It was especially hard for the kids (and still is). Perlemus had been there all their lives. She was their big sister and they loved her.
One morning, during breakfast, I told both kids that Perlemus wasn’t doing well and her condition didn’t seem to be improving. With tears running down my face, I told them that we might have to put her down. The four of us just sat there, crying. We were all upset about Perlemus. For me, it was even more upsetting to see both kids so devastated, so heartbroken.
Over the next few days, Mrs. T and I debated whether it was the right thing to euthanize Perlemus. The discussions would almost always end with one or both of us crying, feeling extremely upset that we’d lose our beloved cat forever.
We talked to the vet several times over the phone to go over all of our options. Even if we do more advanced diagnostics like an MRI to find out what caused it, there was no guarantee that she could get better. It would mean putting a lot of distress on her just to potentially prolong her life. Deep down, we knew putting her down was the logical thing to do and the right thing to do.
We scheduled an appointment to euthanize Perlemus. The appointment was four days out to give us more time to spend with her. The day before, after the kids’ last day of school for the year, we told Baby T1.0 and Baby T2.0 about the decision.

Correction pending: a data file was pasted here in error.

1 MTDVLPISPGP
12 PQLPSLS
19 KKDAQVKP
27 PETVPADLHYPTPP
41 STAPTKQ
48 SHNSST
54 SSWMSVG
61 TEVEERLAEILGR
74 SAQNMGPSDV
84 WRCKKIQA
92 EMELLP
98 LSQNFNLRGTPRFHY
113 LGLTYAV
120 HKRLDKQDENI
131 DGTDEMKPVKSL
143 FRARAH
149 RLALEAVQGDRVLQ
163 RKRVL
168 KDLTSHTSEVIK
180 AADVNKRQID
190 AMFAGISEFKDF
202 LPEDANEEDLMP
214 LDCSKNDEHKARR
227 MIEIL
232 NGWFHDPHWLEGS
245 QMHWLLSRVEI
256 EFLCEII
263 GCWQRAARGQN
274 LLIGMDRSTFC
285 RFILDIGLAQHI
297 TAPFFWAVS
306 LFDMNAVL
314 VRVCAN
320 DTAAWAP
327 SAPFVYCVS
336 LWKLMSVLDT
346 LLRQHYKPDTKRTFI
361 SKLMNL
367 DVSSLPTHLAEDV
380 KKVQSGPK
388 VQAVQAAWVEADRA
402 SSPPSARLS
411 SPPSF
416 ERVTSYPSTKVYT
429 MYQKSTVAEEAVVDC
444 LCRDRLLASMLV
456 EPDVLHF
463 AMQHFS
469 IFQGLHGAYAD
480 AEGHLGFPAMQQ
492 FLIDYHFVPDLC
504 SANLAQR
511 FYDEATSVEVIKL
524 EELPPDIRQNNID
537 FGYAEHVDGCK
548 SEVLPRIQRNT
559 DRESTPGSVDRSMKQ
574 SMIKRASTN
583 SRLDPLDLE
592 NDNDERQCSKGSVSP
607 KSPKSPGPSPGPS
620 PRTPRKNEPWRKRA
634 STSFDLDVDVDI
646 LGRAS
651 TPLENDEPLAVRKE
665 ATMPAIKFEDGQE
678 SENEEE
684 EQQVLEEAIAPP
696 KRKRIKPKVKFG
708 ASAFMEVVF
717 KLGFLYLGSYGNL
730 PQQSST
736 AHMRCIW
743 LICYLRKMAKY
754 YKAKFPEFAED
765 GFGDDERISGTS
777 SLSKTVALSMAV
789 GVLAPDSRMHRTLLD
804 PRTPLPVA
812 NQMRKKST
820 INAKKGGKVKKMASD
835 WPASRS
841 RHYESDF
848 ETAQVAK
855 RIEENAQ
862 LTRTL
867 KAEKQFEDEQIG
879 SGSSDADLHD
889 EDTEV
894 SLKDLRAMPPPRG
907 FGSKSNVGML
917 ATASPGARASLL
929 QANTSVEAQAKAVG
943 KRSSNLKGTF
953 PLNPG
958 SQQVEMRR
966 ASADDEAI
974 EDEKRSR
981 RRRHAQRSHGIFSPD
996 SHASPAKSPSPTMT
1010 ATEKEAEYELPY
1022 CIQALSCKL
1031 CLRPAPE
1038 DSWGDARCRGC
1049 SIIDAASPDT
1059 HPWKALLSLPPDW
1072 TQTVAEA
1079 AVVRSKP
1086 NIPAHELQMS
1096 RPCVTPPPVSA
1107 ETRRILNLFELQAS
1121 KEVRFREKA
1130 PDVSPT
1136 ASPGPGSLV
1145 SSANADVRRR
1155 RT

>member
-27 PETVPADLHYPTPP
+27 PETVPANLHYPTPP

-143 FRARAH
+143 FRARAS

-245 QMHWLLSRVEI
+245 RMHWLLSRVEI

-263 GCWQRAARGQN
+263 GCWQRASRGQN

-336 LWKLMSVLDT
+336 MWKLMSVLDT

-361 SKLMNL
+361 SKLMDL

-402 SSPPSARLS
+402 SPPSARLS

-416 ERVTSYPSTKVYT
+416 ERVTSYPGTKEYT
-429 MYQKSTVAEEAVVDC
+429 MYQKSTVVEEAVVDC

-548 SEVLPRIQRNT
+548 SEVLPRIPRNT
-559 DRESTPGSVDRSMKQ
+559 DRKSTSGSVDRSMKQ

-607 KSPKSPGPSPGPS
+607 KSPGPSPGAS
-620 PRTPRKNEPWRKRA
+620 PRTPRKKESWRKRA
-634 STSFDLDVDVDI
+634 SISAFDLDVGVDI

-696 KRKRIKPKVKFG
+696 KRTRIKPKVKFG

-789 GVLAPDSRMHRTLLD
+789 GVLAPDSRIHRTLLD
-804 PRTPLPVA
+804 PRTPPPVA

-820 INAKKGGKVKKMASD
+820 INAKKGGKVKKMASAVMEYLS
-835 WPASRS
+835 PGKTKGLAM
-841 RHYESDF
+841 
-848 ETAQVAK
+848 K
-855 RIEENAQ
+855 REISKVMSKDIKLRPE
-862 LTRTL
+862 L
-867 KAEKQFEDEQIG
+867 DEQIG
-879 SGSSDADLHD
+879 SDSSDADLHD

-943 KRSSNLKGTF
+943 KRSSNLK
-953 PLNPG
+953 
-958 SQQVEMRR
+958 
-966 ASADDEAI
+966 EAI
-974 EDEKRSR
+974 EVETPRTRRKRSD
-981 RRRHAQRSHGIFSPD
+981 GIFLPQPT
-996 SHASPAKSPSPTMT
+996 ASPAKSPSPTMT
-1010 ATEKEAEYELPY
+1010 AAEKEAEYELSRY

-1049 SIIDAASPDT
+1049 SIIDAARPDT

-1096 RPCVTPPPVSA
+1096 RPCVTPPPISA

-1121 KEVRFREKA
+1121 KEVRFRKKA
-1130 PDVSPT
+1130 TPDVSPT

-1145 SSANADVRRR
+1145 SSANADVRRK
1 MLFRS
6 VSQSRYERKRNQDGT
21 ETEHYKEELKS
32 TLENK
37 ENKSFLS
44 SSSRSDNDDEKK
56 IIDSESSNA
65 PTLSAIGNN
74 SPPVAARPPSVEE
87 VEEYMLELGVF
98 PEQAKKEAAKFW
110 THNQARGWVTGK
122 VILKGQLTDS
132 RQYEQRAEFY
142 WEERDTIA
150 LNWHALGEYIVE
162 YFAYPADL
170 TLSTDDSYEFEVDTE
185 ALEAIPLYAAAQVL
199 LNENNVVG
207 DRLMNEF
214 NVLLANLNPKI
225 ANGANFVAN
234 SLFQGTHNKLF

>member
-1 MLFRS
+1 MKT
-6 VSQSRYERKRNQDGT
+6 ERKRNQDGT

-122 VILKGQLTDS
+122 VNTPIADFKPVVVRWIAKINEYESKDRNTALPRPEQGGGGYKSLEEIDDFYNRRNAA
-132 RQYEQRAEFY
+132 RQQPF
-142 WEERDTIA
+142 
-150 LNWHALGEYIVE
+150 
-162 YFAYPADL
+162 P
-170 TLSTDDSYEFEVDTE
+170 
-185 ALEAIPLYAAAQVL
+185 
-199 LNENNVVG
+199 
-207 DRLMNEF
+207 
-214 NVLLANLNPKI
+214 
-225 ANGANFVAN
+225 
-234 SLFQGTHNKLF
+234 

Both kids were devastated. Baby T1.0 was affected by the news the most. He told us that he wanted to spend time with Perlemus by himself. With the bedroom door closed, we could hear Baby T1.0 talking to Perlemus, sobbing, and crying.
A little while later, Baby T1.0 told Mrs. T and me that he wanted to talk to us separately. After giving him a hug he told me (paraphrased slightly for clarity):
I’ve always wanted to have more money. This summer when we were camping with Agong (Grandpa in Taiwanese) and Ama (Grandma in Taiwanese), I went for a walk with Agong one morning. He told me that money is not the most important thing in the world. Money can’t buy happiness and it can’t make you healthy if you are sick.
I didn’t understand what Agong meant until now. What’s important is not money. What’s important are family and love and the feeling in your heart. I really feel that feeling now and I am upset that Perlemus will not be with us anymore.
I gave Baby T1.0 a big hug and told him that I was proud of him. Mrs. T and I continued to comfort both kids and explained that it was the best thing we could do for Perlemus.
For Mrs. T and I, the hardest part was the wait until the appointment. On the day of the appointment, Perlemus didn’t want to eat much, she didn’t really want to stay downstairs with us either. We went upstairs with her and sat around her, petted her, and cried. When I looked into her green eyes, it seemed that she knew what was going to happen. She knew this was it.
The four of us took Perlemus to the vet that faithful morning. We stayed until the very end. It was hard losing our beloved pet. It was even harder to see both kids heart broken.
Perlemus, thank you for being in our lives and loving us.
We love you and you will be forever missed.